During the pandemic, how often have you reached into to your wallet or purse and instead of paying with cash, you reached for your contactless or “tap” debit card or credit card so you didn’t have to touch anything? If you used cash then you’d have to accept change, from someone else.
Everywhere you go, retail and grocery stores take great strides in sanitizing and wearing gloves, and even some places presenting you the point of sale machines through the drive through on a modified-looking selfie stick. Ingenious.
The move to a cashless society started long before the pandemic, but those that may have been on the fence moved quicker to using the tap feature on their debit or credit card, or even Apple Pay on their phone in a drive through or a grocery store where tap is available. It is more convenient for most people to use their card than to carry cash. Yet, some people just love the feel and perhaps status of having cash in their wallets. In Canada, the volume of cash transactions has declined over the past ten years, from 54% in 2009 to 33% in 2019, and the value of those transactions has also declined from 23% to 15% over that same ten year span. So, the lower the value of the purchase, the more likely we are to use cash. Things that are $15 or less, according to the Bank of Canada, we use cash. Purchases of higher value, the more likely customers are to use a debit or credit card. If you want to get gas in Alberta, you need to pre-pay, so that means you’re often going to pay-at-the-pump with a card, or go into the station to pre-pay. What about cheques? The volume use of cheques is down to 3.2%, although some big purchases are done with cheques and verified funds, like certified cheques. Paying with an electronic payment like an Interac e-Transfer is up 500% over a few years ago, although the volume of those transactions are still small compared to cash or cards.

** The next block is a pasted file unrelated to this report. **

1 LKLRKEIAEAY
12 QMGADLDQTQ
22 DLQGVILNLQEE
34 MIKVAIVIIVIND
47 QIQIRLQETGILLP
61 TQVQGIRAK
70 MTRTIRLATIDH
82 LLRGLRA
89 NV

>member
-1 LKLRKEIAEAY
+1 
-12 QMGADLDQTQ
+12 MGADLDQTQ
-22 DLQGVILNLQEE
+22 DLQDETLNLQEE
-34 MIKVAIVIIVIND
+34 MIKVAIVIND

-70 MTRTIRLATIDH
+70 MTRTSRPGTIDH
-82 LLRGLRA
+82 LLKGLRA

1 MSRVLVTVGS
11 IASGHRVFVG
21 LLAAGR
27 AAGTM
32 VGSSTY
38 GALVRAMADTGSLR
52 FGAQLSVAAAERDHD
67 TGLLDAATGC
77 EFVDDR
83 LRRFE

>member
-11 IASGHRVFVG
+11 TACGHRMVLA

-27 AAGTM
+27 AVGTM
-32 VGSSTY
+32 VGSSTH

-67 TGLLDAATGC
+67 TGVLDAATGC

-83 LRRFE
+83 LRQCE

When Encompass Credit Union introduced flash technology, the ‘contactless payment’ feature into their debit cards in 2018, some people were definitely on the fence about it, while others embraced it. Now that for the most part the myths have been debunked, and it’s clear that your money is safe and protected even if your card is stolen or lost. Usually, the contactless tap feature only allows a maximum purchase per tap under $100, and a maximum of $200 without another chip and pin reset, so most people relaxed. Especially since even those purchases, if made fraudulently, were secured by Interac. The idea of putting your credit card into your phone and paying with your phone is pretty high tech for some, while commonplace for others. Currently, Encompass’ Collabria credit cards have the ability to use Apple Pay, and likely in the future so will the debit cards, just not quite yet.
Seniors and those that may not have access to credit cards may rely more heavily on cash, but more and more of us are less reliant on having cash, and during the pandemic it seemed more and more likely to use a card instead, especially if you didn’t want to also go out to get cash from a branch or an ATM or touch the cash in return as change.
According to a 2018 survey conducted by the mobile payment company Square, upwards of nearly 80% of Canadians prefer paying with their debit or credit card over cash, and respondents noted that they average less than $50 in their wallets at the time of the polling. We will probably never be a fully cashless society, but we’re a lot more likely to hear the beep of the tap on a point of sale machine than the clinking of change in our pockets.